Cycling boom in Ireland during...


Cycling boom in Ireland during Covid-19 restrictions

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There has been an explosion in cycling numbers during Covid-19 restrictions with an increase of over quarter-of-a-million people exercising on two wheels.

Research conducted by Sport Ireland has revealed that an estimated 510,000 people within the Republic of Ireland are enjoying cycling as a form of exercise, participating at least once per week.

That represents an increase of approximately 260,000 people compared to the same time last year.

The CEO of Cycling Ireland, Matt McKerrow, welcomed the figures.

"I think everyone in the cycling community has anecdotally noticed more people cycling in and around their towns and suburbs recently, but it is great to see the research with numbers quantifying the levels of increased participation," said McKerrow.

"Cycling Ireland is committed to its role in providing participation opportunities for the physical and mental health of all across the island of Ireland and playing its part in the country’s road to recovery from Covid-19."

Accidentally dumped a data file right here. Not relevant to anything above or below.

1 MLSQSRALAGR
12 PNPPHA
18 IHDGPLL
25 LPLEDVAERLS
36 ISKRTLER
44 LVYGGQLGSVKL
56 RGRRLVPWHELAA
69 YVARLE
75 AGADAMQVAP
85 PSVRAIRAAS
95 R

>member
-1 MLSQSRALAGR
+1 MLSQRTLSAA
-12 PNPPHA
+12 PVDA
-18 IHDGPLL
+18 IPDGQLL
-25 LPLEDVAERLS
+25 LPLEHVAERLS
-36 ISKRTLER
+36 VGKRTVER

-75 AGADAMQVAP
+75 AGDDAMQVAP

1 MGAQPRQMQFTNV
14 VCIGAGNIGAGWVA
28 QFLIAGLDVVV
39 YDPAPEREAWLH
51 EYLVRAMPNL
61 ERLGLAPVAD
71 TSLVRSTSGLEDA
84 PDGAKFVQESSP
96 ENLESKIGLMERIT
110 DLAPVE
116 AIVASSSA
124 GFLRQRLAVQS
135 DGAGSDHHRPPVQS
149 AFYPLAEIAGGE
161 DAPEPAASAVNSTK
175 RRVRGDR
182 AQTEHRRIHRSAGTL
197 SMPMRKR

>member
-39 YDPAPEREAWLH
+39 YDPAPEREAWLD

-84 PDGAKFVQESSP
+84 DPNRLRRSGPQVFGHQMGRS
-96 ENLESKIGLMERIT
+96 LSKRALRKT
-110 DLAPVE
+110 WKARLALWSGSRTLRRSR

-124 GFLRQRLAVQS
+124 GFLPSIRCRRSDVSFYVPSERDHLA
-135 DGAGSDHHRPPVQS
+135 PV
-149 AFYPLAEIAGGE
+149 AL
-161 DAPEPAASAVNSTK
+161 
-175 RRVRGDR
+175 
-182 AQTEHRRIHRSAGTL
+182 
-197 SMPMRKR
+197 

A part of the reason for a rise in the figures is the amount of essesntial workers who have been commuting by bike which has been made a lot easier with a reduction in motor traffic.

Many local authorities around the country have introduced temporary cycle lanes during the lockdown although calls to make more of them a permanent fixture are growing louder.

Oisín O’Connor, the Dún Laoghaire-Rathdown spokesperson for the Dublin Cycling Campaign, wants to see all the local authorities in the capital to show ambition with regard to expanding lanes around the county.

"Dublin Cycling Campaign volunteers will review the plans in detail and continue to push for further expansion of safe cycling routes," said O'Connor.

"The remaining three Dublin councils need to lay out similarly ambitious plans, to enable people to cycle safely from places such as Tallaght, Dún Laoghaire and Swords."

Meanwhile, Cycling Ireland say they have seen huge demand for programmes developed to support members of the cycling community.

These include a free 7-week online training programme delivered as part of the #BikeLikeMe campaign, aimed at increasing female participation.

Cycling Ireland’s virtual Zwift league has had the highest participation rate of any sports event for the past 10 weeks and a new ‘teach your child to cycle’ resource has proved to be very popular.

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Cycling Ireland Matt McKerrow Sport Ireland

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